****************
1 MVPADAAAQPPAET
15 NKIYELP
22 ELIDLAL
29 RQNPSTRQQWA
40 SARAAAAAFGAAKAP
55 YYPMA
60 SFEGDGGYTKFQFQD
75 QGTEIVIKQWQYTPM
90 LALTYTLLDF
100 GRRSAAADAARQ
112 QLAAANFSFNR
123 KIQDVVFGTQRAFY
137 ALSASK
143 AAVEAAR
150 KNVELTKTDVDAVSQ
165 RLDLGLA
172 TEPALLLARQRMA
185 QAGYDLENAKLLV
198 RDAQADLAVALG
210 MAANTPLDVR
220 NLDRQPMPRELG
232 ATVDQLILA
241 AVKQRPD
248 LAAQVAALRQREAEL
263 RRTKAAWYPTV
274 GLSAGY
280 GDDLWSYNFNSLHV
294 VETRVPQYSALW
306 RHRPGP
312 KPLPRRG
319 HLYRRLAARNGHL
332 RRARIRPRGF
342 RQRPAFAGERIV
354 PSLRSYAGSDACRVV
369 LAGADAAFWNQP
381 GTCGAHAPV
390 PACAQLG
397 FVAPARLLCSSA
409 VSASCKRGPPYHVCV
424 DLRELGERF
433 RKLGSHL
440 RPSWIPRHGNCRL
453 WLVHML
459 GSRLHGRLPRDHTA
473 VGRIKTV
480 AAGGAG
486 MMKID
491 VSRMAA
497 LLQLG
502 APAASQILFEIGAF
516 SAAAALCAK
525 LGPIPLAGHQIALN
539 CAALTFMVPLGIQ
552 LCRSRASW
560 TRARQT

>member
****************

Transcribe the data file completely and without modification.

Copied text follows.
1 MVPADAAAQPPAET
15 NKIYELP
22 ELIDLAL
29 RQNPSTRQQWA
40 SARAAAAAFGAAKAP
55 YYPMA
60 SFEGDGGYTKFQFQD
75 QGTEIVIKQWQYTPM
90 LALTYTLLDF
100 GRRSAAADAARQ
112 QLAAANFSFNR
123 KIQDVVFGTQRAFY
137 ALSASK
143 AAVEAAR
150 KNVELTKTDVDAVSQ
165 RLDLGLA
172 TEPALLLARQRMA
185 QAGYDLENAKLLV
198 RDAQADLAVALG
210 MAANTPLDVR
220 NLDRQPMPRELG
232 ATVDQLILA
241 AVKQRPD
248 LAAQVAALRQREAEL
263 RRTKAAWYPTV
274 GLSAGY
280 GDDLWSYNFNSLHV
294 VETRVPQYSALW
306 RHRPGP
312 KPLPRRG
319 HLYRRLAARNGHL
332 RRARIRPRGF
342 RQRPAFAGERIV
354 PSLRSYAGSDACRVV
369 LAGADAAFWNQP
381 GTCGAHAPV
390 PACAQLG
397 FVAPARLLCSSA
409 VSASCKRGPPYHVCV
424 DLRELGERF
433 RKLGSHL
440 RPSWIPRHGNCRL
453 WLVHML
459 GSRLHGRLPRDHTA
473 VGRIKTV
480 AAGGAG
486 MMKID
491 VSRMAA
497 LLQLG
502 APAASQILFEIGAF
516 SAAAALCAK
525 LGPIPLAGHQIALN
539 CAALTFMVPLGIQ
552 LCRSRASW
560 TRARQT

>member